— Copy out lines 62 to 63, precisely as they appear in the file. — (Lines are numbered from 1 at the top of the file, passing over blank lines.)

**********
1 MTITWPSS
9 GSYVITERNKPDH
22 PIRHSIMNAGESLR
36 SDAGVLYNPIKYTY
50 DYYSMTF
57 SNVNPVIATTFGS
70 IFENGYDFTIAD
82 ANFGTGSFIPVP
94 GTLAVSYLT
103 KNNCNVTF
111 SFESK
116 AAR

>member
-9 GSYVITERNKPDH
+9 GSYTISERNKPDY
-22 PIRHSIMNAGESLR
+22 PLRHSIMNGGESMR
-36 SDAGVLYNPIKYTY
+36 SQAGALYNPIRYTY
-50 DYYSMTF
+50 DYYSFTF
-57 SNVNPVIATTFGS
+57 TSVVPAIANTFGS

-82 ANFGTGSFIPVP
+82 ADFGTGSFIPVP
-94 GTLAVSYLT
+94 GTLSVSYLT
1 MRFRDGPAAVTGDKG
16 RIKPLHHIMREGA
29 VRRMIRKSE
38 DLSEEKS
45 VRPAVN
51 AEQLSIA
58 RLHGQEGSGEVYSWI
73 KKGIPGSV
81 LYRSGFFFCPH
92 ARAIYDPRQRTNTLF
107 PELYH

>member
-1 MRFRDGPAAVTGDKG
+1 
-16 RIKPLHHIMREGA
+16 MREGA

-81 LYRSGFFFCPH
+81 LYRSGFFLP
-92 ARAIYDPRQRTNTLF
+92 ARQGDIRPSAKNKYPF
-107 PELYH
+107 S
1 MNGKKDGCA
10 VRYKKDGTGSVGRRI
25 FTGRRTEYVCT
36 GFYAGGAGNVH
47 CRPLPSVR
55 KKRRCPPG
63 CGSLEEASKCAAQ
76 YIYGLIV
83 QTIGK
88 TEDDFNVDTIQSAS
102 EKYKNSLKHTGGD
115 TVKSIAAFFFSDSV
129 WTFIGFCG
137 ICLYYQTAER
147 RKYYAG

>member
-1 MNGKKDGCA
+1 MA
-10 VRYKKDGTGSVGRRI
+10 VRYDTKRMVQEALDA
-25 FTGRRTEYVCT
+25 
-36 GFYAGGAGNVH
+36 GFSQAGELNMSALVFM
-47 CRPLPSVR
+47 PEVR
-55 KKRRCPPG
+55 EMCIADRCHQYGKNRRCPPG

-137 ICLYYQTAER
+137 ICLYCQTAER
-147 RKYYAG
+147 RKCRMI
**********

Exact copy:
129 WTFIGFCG
137 ICLYYQTAER